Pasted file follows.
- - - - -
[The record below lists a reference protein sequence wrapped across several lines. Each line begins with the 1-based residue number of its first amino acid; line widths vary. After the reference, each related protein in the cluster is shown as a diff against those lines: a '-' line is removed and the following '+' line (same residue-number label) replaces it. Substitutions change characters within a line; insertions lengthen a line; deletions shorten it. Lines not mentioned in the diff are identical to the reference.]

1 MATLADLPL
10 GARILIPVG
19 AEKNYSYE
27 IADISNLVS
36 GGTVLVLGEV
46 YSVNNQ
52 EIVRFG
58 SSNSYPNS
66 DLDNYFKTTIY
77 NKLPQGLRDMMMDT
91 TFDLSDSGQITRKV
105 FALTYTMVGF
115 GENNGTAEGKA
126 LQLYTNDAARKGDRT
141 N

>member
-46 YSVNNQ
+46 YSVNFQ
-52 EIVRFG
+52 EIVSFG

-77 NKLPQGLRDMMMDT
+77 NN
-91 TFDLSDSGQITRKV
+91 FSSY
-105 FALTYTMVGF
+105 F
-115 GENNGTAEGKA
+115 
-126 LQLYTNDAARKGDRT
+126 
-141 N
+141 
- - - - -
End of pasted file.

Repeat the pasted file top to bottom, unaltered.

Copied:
[The record below lists a reference protein sequence wrapped across several lines. Each line begins with the 1-based residue number of its first amino acid; line widths vary. After the reference, each related protein in the cluster is shown as a diff against those lines: a '-' line is removed and the following '+' line (same residue-number label) replaces it. Substitutions change characters within a line; insertions lengthen a line; deletions shorten it. Lines not mentioned in the diff are identical to the reference.]

1 MATLADLPL
10 GARILIPVG
19 AEKNYSYE
27 IADISNLVS
36 GGTVLVLGEV
46 YSVNNQ
52 EIVRFG
58 SSNSYPNS
66 DLDNYFKTTIY
77 NKLPQGLRDMMMDT
91 TFDLSDSGQITRKV
105 FALTYTMVGF
115 GENNGTAEGKA
126 LQLYTNDAARKGDRT
141 N

>member
-46 YSVNNQ
+46 YSVNFQ
-52 EIVRFG
+52 EIVSFG

-77 NKLPQGLRDMMMDT
+77 NN
-91 TFDLSDSGQITRKV
+91 FSSY
-105 FALTYTMVGF
+105 F
-115 GENNGTAEGKA
+115 
-126 LQLYTNDAARKGDRT
+126 
-141 N
+141 